How Much Do EVs Impact Crude Oil Production: report



Electric vehicles (EVs) are the wave of the future. They symbolize the world’s desire to decarbonize, a vital step toward curbing global warming and mitigating the worst effects of climate change. Everybody should win in a sustainable future, but the beneficiaries of the fossil-reliant present stand to lose material wealth and geopolitical influence when demand for crude oil dwindles.

The writing is on the wall for oil producers — and they know it. A greener planet means a less green bank account for them. However, even though EV sales are trending up, crude oil production has not decreased.

In 2022, the global output surged 5.4% — 315% higher than the 2010-2019 average. Coincidentally, the percentage of plug-in hybrid and battery EVs out of all new cars sold globally, led by Tesla, went from 3% in 2019 to 14% in 2022 — a 367% jump.

Desperation from oil-exporting countries and innovation can explain this phenomenon.

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A Tesla Model S charging in a parking lot along with other electric cars.
Above photo: A Tesla Model S charging in a parking lot along with other electric cars. Photo by Michael Fousert on Unsplash.

Energy interests recognize they are living on borrowed time. Some major oil-exporting countries are ill-prepared for a reality where oil no longer brings as much revenue as it used to. They capitalize on their reserves to influence how much consumers pay at the pump.

For example, the Organization of Petroleum Exporting Countries (OPEC) uses its market control to push gas prices high enough to maximize gains without causing a recession. A gallon of gas can become 24 cents more expensive for every $10 increase in crude oil’s cost. Therefore, OPEC can flood the market with supply to offset demand, stabilize energy prices, and disincentivize the permanent transition to alternative fuel sources.

This strategy allows them to delay the inevitable — widespread EV adoption. Oil producers must buy more time to diversify their economies before most of the world decouples from fossil fuels.

Qatar and Saudi Arabia have been aggressively investing in entertainment to revamp their international image, attract foreign private investors, and create jobs for locals, following in the footsteps of the United Arab Emirates. The UAE was once heavily reliant on energy exports, but Dubai’s success story has demonstrated a Middle Eastern city can unshackle itself from oil and remain prosperous. Tourism, construction, manufacturing, and services account for a significant portion of the Gulf Tiger’s economy.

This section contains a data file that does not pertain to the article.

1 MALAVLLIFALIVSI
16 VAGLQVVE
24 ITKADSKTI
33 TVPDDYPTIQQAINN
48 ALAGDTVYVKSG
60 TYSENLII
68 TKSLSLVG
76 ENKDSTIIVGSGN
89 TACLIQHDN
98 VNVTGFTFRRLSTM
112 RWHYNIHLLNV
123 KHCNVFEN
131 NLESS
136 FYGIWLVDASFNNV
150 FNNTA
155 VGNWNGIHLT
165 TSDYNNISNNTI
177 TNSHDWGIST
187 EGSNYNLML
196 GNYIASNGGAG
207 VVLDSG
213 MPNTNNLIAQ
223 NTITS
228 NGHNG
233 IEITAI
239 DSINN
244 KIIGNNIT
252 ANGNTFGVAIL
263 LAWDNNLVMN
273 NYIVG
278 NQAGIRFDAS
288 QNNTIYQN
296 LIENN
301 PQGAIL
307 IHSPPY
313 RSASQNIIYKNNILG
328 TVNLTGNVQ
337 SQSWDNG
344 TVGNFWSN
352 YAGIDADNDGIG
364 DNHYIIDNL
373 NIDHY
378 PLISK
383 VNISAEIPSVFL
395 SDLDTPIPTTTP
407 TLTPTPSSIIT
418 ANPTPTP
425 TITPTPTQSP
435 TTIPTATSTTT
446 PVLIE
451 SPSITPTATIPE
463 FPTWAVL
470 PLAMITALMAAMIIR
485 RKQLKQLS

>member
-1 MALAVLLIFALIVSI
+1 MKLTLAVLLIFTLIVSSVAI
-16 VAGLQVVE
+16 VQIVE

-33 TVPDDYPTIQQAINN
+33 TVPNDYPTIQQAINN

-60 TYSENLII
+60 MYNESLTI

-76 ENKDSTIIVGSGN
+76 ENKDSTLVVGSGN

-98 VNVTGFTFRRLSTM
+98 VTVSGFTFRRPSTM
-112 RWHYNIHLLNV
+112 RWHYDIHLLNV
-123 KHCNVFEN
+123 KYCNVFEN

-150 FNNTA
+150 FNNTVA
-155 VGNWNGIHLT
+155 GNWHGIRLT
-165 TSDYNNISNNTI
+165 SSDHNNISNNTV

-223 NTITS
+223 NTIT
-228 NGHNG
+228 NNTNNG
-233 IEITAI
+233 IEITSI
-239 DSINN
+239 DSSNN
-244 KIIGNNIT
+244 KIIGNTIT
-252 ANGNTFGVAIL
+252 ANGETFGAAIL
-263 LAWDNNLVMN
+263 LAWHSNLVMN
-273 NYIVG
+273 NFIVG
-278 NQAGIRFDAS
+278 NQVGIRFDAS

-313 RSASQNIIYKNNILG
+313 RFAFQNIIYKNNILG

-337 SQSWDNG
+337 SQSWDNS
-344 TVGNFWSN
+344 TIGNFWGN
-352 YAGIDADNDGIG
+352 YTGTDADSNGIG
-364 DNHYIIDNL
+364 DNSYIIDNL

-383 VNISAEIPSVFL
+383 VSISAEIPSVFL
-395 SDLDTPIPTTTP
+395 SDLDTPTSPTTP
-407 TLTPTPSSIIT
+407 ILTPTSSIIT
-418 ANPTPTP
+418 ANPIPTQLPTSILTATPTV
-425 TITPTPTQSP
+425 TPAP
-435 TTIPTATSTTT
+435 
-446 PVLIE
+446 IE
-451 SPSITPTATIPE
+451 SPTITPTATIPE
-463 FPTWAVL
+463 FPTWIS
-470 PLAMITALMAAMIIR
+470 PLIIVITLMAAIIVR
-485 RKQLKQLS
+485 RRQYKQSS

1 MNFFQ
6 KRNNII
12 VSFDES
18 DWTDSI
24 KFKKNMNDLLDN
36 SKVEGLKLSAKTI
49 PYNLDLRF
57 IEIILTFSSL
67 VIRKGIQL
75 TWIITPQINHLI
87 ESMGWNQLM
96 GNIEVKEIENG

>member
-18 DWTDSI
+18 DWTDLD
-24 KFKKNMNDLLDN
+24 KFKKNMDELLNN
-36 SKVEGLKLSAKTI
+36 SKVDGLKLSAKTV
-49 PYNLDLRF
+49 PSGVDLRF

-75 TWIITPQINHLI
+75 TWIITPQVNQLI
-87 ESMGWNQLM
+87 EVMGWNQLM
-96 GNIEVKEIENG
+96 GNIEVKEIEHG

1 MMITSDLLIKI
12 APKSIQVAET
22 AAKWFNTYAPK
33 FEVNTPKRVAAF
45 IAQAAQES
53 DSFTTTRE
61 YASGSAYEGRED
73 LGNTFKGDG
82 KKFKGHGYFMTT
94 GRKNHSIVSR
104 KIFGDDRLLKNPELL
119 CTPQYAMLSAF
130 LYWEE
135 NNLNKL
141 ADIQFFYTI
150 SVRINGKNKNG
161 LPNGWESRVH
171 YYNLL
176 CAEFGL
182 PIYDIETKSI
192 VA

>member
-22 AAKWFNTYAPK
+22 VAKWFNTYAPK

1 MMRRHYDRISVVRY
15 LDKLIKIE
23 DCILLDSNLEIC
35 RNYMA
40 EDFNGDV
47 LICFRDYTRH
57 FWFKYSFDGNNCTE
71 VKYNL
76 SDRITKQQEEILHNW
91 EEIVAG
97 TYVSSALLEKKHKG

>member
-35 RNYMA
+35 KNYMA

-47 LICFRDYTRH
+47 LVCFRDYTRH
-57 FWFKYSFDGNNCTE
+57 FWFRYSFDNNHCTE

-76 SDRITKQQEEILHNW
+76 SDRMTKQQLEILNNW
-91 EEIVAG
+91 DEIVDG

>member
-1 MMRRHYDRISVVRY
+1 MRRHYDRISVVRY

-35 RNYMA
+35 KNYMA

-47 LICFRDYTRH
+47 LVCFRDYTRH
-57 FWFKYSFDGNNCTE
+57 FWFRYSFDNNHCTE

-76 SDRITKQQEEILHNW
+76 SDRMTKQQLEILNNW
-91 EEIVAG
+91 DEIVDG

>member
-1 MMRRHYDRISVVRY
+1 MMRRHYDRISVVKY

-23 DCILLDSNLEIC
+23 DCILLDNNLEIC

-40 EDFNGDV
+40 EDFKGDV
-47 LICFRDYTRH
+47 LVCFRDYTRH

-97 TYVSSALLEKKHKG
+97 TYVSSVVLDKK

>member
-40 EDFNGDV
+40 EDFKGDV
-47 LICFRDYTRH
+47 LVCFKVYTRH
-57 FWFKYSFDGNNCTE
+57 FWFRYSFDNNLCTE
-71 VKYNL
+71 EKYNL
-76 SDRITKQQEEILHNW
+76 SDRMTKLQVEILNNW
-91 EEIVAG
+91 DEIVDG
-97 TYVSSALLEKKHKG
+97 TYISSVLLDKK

In recent years, the two monarchies have bid to host various high-profile sports events. Qatar hosted the 2022 FIFA World Cup, spending about $500 million weekly leading up to the event and approximately more than $200 billion overall. Saudi Arabia created LIV Golf in 2021 and has also made moves to control the PGA Tour. The kingdom is also the sole contender for the 2034 FIFA World Cup.

3 Tesla electric vehicles cruising in the wild.
Above photo: 3 Tesla electric vehicles cruising in the wild. Photo by Aditya Chinchure on Unsplash
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Moreover, the world is far from running out of this dirty commodity. It is a finite resource, but modern technology has resulted in more discoveries, like when OMV Petroleum found 30 million barrels of oil equivalent of recoverable resources in Romania. In 2022, the world tallied 1.56 trillion barrels of proven oil reserves. Leading the charge is the United States.

The U.S. overtook Russia and Saudi Arabia in 2018 and has never looked back. One of the catalysts for this phenomenon is the increased use of horizontal drilling and hydraulic fracking techniques. Innovations have allowed Uncle Sam to drill more efficiently and economically, getting more juice from the ground than ever with fewer rigs.

Auto and energy industry observers believe EV sales growth will cause oil demand to peak as early as 2027, and the interest in this fossil fuel will go downhill from then on. Such a prediction does not faze OPEC, for its member countries know how valuable its commodity is to the world. Consumer theory proves the oil cartel is right.

Gas-powered cars remain popular because they satisfy most people’s preferences and budget constraints. Tesla and other EV manufacturers are striving to offset the traditional automakers’ competitive advantages and offer better value propositions to consumers. Until then, the fossil age will not end, and crude oil production will continue to reach new highs.

A Rivian R1T electric pickup truck parked at a Tesla Supercharger station to fill up electrons in its battery pack.
A Rivian R1T electric pickup truck parked at a Tesla Supercharger station to fill up electrons in its battery pack. Credit: Rivian Automotive, Inc. (RIVN).
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Jack Shaw
Jack Shaw
With an extensive background in automotive journalism, Jack Shaw brings a wealth of knowledge and enthusiasm to the table. As a contributing writer for the National Motorists Association, Ford Muscle, Engine Labs and other leading publications, his articles provide readers with expert insights and captivating stories from the automotive world.


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